The brain

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Created: June 24, 2016 / Updated: December 14, 2017 / Status: in progress / 8 min read (~1481 words)

  • Is the whole neural architecture designed such that types (input/output formats) are already defined by the time we are born? In other words, the neural architecture is static and definitive (e.g. it has X, Y, Z layers of type A, B, C to process vision)
  • How is it decided which neuron will take responsibility for recalling something? Is there any mechanism that prevents the neuron's "memory" from being replaced by something else?
  • What prevents others species from accomplishing the same thing as human beings?
  • Is the brain architecture such that it adapted to the format of its various sensory inputs or is it generic enough that it will "adapt" to any input format (2x2 grid vs scrambled input)
    • It can adapt to changes (such as replacing left/right vision) but it might not be flexible enough to deal with too much variability (i.e., the scrambled input case)
  • Is the brain able to process signal in a manner similar to an FFT? Such that images and sounds can be compared in the frequency domain for variations/changes
  • How are the various neural signals able to stay synchronized with one another (such as the signals from the eyes or ears)?
  • What is the likeliest next iteration in our senses? The ability to interact with a computer interface?

  • Many billions of neurons, $86 \times 10^9$ neurons1
  • Approximately $150 \times 10^12$ synapses2
  • The maximum firing rate of a neuron is between 250-1000 Hz (maximum based on the absolute refractory rate, which is about 1 ms), with an average of 0.1-2 Hz3.
    • It takes between 400 and 550 ms to process speech and comprehend it consciously4, which means at best 550 neuron layers deep
      • Sound registered (50-150 ms)
      • Emotional tone registered (150-200 ms)
      • Structure of word stream analyzed and meaning of words extracted (250-350 ms)
      • Meaning consciously comprehended (400-550 ms)
    • It takes about 350 ms to produce speech5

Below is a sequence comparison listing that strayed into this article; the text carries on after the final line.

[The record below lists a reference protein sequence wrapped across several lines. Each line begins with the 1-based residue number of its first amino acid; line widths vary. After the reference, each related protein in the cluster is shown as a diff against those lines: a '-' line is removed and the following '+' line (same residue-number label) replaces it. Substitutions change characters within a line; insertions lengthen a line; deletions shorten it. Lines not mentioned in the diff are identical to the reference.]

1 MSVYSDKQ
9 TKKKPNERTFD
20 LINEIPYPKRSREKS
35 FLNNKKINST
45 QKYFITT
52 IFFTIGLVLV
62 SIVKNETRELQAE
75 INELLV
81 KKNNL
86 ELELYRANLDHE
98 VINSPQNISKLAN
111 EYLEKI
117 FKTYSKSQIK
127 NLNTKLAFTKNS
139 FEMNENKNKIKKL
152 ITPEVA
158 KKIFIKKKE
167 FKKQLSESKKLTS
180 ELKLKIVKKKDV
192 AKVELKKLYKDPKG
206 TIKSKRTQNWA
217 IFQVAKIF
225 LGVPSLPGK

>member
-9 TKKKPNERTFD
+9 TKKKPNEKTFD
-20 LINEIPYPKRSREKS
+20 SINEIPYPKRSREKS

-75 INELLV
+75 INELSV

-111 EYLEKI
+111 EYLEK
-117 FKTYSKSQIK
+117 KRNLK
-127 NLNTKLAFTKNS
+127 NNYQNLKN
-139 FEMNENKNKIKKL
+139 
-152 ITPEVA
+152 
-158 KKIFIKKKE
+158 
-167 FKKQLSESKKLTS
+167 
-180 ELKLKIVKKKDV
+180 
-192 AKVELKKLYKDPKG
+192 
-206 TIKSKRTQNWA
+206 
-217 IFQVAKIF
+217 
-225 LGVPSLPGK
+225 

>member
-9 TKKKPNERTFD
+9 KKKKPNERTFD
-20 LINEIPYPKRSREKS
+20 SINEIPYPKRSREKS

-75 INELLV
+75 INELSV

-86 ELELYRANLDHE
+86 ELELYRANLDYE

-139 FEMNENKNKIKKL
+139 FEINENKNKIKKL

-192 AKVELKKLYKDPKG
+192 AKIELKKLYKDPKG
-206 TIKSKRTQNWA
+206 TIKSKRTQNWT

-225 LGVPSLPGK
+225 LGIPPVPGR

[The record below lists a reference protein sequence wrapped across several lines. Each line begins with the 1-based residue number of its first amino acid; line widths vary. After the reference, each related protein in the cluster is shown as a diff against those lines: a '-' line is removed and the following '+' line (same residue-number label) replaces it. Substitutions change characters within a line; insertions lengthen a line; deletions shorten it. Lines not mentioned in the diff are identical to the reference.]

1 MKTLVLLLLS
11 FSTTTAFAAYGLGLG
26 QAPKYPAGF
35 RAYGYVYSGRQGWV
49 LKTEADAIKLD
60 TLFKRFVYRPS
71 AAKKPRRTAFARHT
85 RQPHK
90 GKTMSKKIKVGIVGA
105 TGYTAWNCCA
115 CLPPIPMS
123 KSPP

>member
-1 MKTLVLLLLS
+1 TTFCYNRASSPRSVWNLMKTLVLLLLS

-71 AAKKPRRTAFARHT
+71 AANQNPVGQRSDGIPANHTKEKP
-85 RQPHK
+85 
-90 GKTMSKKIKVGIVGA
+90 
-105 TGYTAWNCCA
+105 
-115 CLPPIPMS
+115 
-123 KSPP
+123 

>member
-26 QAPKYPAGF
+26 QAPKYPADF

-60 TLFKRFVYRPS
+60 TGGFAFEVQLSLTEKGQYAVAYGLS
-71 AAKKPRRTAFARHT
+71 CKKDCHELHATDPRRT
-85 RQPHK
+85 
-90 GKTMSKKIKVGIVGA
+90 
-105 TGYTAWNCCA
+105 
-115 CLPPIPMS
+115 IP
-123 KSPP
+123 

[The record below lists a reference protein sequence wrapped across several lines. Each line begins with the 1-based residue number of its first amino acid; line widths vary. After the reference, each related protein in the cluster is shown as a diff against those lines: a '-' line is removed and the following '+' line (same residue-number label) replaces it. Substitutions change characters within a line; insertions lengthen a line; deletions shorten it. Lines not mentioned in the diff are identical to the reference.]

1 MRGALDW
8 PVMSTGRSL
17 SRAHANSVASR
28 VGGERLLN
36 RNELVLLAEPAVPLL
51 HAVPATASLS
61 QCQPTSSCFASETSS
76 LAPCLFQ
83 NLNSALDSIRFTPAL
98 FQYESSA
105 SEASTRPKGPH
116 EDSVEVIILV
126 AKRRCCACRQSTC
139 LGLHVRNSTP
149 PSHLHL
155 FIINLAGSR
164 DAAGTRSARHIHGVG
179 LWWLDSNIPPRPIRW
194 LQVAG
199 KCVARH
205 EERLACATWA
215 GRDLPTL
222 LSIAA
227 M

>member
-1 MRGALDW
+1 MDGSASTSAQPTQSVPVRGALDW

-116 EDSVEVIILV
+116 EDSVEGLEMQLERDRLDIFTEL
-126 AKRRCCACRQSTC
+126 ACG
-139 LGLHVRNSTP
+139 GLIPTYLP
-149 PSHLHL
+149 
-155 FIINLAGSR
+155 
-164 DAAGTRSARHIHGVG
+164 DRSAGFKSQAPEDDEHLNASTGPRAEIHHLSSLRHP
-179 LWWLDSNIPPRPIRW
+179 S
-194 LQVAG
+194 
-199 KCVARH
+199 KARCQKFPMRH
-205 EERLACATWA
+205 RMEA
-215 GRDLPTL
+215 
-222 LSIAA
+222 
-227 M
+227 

• Concepts to words (-250 ms)
      • Words to phonology (-200 ms)
      • Phonology to syllables (-150 ms)
      • Articulation (-100 ms)
      • Fine control of articulation (100 ms)
  • A neuron fires around 0.16 times per second3. In other words, 16% of your brain is active at any time (on average). Thus $8.6 \times 10^{10} \times \frac{16}{100} = 1.37 \times 10^{10}$ neurons are firing at any particular second.
    • The cortex would generate $2.7 \times 10^9$ spikes per second6
  • Small integrative unit that can represent any function
  • Synchronous activation increases the propensity of neurons to fire again together
  • 6 layers of different neurons types within the cortex
  • Numerous Brodmann regions with apparently some specialized functions
    • occipital lobe: vision
    • temporal lobe: auditory stimuli processing, memory, speech
    • parietal lobe: movement, orientation, recognition, perception of stimuli
    • frontal lobe: reasoning, planning, parts of speech, movement, emotions, and problem solving
  • The capability for the brain to adapt from certain parts being damaged or removed
  • Some damage cannot be recovered
  • Some of the brain architecture is incomplete at birth and will complete during the early years of development (which may last up to 10 years for humans)
  • The selectivity of overdeveloped neurites is converted into a choice in the same way observing an electron collapses the wave function


  • The human brain contains approximately $10^{11}$ neurons and $10^{15}$ synapses
  • An equivalent artificial neural network would require about $10^{15}$ bytes of memory and $10^{17}$ operations per second
  • We learn at a rate of 2 bits per second and have a long term memory capacity of $10^9$ bits
  • We communicate information at the same rate, 2 bits per second

  • If all neurons are linked to one another as a binary tree (1 parent, 2 children), then the depth of the tree would be approximately 34-35 neurons

  • Association
  • Recognition

  • Computing small mathematical operations

  • Computing complex/large numbers
  • Rapid and precise computation
  • Repetitive computation

  • Brain construction
    • Sequential, produces the 6 layers that are part of the cortex
    • Appears to imply that the construction process follows a specific construction schedule/plan/program
    • Neurons are created, then located, then converted to a given type, then associated with neighboring cells

  1. Herculano-Houzel, Suzana. "The human brain in numbers: a linearly scaled-up primate brain." Frontiers in human neuroscience 3 (2009): 31. 



  4. The human brain book, p148 

  5. The human brain book, p149